Life in the Watson household was full and happy when we received the shock that our third child, and only daughter, had a rare and incurable disease. I began to record some of my thoughts on paper, and a book began to take shape following Hannah’s death in April 2014. When I realised I was ill-equipped to edit and publish it, I enrolled in the Creative Writing Course at Tabor College. The quality teaching and regular encouragement I received empowered me to publish my memoir through The Salvation Army.
Arise, my contribution to the 2019 Stories of Life is a brief snapshot of my book: Fingerprints of Grace. It contrasts the innocence of childhood and my former simplistic faith, with the deeper trust in God that developed through suffering. It also highlights the hope of the resurrection. Although the circumstances are not what I would have chosen, I am grateful to God for both the gift of our daughter and the opportunity to tell her story. The book is available from Koorong: www.koorong.com.’
Claire supplied the feature photo of her daughter Hannah. Heartfelt thanks to Claire and the Watson family for sharing your powerful story of resurrection hope with us all.
On Good Friday we remember Jesus, who died a criminal’s death because of false accusations. We think of his mother and all who had placed their hope in him, people who thought that lies had triumphed over truth, despair over hope, and death over life. It was not so, but they didn’t know it yet.
It is with that same sense of waiting for a turning point that we bring you Anusha Atukorala’s story ‘The Answer’ that was published in our 2019 anthology, Papa’s Shoes and other Stories of Life. Her story was also broadcast on 1079 Life and we hope that it will encouraged you, as it encouraged us.
Anusha has been on many interesting detours in life, as a lab technician, computer programmer, full time mum, charity director, and job chaser, until one golden day (or was it a dark moonless night?) God tapped her on her shoulder and called her to write for him. She has never recovered from the joy it brought her. She loves to see others enjoying life with Jesus and does her mite to hurry the process in her world through her writing and through her life. The goodness of God is her theme song through each season as she dances in the rain with Jesus.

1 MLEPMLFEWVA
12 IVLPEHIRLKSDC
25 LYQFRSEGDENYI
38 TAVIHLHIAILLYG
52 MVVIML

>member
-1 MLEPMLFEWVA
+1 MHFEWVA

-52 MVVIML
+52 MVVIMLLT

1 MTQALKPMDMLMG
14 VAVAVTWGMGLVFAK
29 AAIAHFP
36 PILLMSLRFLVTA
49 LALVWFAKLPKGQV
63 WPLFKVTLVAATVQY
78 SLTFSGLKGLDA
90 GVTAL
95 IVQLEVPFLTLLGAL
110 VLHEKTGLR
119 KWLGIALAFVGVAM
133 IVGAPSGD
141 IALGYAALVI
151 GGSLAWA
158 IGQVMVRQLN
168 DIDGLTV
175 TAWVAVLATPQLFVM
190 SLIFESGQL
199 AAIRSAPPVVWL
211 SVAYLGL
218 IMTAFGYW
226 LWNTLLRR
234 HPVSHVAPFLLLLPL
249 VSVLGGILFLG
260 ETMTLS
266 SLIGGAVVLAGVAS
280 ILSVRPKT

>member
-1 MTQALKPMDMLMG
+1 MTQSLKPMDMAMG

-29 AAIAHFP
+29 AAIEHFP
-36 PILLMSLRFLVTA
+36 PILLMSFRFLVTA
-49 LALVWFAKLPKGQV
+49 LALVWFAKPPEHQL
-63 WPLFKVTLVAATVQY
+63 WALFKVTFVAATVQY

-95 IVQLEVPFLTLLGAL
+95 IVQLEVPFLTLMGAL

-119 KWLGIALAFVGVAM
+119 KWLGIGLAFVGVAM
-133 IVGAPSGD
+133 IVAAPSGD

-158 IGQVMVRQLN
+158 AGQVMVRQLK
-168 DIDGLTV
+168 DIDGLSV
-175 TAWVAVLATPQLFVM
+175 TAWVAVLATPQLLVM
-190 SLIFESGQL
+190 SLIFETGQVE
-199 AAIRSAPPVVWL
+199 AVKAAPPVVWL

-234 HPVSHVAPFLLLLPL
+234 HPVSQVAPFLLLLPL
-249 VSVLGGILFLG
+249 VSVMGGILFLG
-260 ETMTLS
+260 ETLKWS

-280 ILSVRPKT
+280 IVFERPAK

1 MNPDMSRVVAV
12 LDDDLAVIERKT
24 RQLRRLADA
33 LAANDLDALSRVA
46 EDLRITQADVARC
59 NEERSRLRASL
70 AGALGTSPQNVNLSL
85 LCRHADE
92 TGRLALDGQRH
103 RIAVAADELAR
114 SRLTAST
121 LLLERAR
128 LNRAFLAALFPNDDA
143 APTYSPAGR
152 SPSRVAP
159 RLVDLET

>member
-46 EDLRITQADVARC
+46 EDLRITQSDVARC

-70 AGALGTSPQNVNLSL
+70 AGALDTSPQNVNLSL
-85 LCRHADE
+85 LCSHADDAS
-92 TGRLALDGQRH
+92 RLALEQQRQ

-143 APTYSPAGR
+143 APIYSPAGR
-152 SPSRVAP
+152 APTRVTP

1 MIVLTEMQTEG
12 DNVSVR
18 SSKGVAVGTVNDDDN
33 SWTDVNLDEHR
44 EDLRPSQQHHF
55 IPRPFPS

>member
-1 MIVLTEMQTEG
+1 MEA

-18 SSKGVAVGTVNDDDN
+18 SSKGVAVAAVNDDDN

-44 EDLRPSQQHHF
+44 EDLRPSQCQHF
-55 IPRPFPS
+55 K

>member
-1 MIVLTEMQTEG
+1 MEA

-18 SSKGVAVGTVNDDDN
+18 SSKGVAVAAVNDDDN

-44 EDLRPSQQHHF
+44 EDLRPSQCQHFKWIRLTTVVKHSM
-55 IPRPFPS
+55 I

Her first book Enjoying the Journey contains 75 short God stories while her second book Dancing in the Rain offers hope and comfort for life’s soggy seasons. The sequel, Sharing the Journey, was released recently on 21 March 2020. Anusha hopes that it will inspire you during this pandemic era to enjoy life with God and with each another. The journey of life is better with travel companions. The journey of life is rich and remarkable with a God who walks beside us. Sharing the Journey is a doorway to discovering a rich and fulfilling life.
In 2016, Peter Evans thought that a writing competition around stories of faith would be a good idea. So he went to the 1079 Life FM office in Adelaide to pitch the idea, and four years down the track we’re still collecting stories, still awarding prizes, and still publishing books.
Last year, Peter submitted a story that he’d been working on, a story from his younger cab-driving days in Sydney – a story that includes the mention of bodies, a stick and eternity.
As a Stories of Life team member, Peter’s story was not eligible for a prize, but our editors chose it for publication in our 2019 anthology, Papa’s Shoes and other stories of life. Here is a reading of Peter’s story, as broadcasted on 1079 Life through the past South Australian summer:
Enjoyed this? Order our anthologies from Book Depository and get more light-filled stories delivered to your door.
Might your story of faith be in our 2020 anthology? Think about the times you’ve experienced God’s grace and check back in next Monday for a short writing video on ‘Getting Started’ by Dr James Cooper, head of Creative Writing at Tabor College.
Writing and submitting entries could be a great project for families or faith communities to work together, even if you cannot meet together in person. To write about something is to relive it again, and writing a story of life could be a great reminder of God’s goodness at a difficult time.